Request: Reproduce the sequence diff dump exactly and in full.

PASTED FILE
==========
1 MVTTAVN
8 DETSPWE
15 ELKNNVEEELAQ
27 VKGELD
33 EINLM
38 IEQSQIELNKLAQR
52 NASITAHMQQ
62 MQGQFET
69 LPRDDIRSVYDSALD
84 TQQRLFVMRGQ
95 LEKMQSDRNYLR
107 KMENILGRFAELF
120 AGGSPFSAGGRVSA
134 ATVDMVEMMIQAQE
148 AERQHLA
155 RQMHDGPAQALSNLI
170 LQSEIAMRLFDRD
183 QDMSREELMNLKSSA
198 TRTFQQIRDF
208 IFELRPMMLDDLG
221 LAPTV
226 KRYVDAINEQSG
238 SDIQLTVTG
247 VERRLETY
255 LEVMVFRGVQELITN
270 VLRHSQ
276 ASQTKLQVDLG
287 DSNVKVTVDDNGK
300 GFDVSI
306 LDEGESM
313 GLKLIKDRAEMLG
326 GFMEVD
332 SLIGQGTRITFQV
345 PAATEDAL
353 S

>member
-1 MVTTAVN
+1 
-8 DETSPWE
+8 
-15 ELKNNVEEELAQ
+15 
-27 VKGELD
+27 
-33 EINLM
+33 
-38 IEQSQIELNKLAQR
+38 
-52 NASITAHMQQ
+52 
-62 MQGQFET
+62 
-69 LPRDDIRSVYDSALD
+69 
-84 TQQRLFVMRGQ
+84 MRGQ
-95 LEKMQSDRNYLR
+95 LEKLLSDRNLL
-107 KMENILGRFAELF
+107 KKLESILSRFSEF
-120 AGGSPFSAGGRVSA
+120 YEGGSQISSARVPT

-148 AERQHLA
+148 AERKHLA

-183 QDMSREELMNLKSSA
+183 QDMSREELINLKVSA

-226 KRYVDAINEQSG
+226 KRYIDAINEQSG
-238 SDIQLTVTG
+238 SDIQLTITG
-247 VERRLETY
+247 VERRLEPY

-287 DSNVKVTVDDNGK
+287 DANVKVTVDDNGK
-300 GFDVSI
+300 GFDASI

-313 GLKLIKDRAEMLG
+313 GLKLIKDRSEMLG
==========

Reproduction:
1 MVTTAVN
8 DETSPWE
15 ELKNNVEEELAQ
27 VKGELD
33 EINLM
38 IEQSQIELNKLAQR
52 NASITAHMQQ
62 MQGQFET
69 LPRDDIRSVYDSALD
84 TQQRLFVMRGQ
95 LEKMQSDRNYLR
107 KMENILGRFAELF
120 AGGSPFSAGGRVSA
134 ATVDMVEMMIQAQE
148 AERQHLA
155 RQMHDGPAQALSNLI
170 LQSEIAMRLFDRD
183 QDMSREELMNLKSSA
198 TRTFQQIRDF
208 IFELRPMMLDDLG
221 LAPTV
226 KRYVDAINEQSG
238 SDIQLTVTG
247 VERRLETY
255 LEVMVFRGVQELITN
270 VLRHSQ
276 ASQTKLQVDLG
287 DSNVKVTVDDNGK
300 GFDVSI
306 LDEGESM
313 GLKLIKDRAEMLG
326 GFMEVD
332 SLIGQGTRITFQV
345 PAATEDAL
353 S

>member
-1 MVTTAVN
+1 
-8 DETSPWE
+8 
-15 ELKNNVEEELAQ
+15 
-27 VKGELD
+27 
-33 EINLM
+33 
-38 IEQSQIELNKLAQR
+38 
-52 NASITAHMQQ
+52 
-62 MQGQFET
+62 
-69 LPRDDIRSVYDSALD
+69 
-84 TQQRLFVMRGQ
+84 MRGQ
-95 LEKMQSDRNYLR
+95 LEKLLSDRNLL
-107 KMENILGRFAELF
+107 KKLESILSRFSEF
-120 AGGSPFSAGGRVSA
+120 YEGGSQISSARVPT

-148 AERQHLA
+148 AERKHLA

-183 QDMSREELMNLKSSA
+183 QDMSREELINLKVSA

-226 KRYVDAINEQSG
+226 KRYIDAINEQSG
-238 SDIQLTVTG
+238 SDIQLTITG
-247 VERRLETY
+247 VERRLEPY

-287 DSNVKVTVDDNGK
+287 DANVKVTVDDNGK
-300 GFDVSI
+300 GFDASI

-313 GLKLIKDRAEMLG
+313 GLKLIKDRSEMLG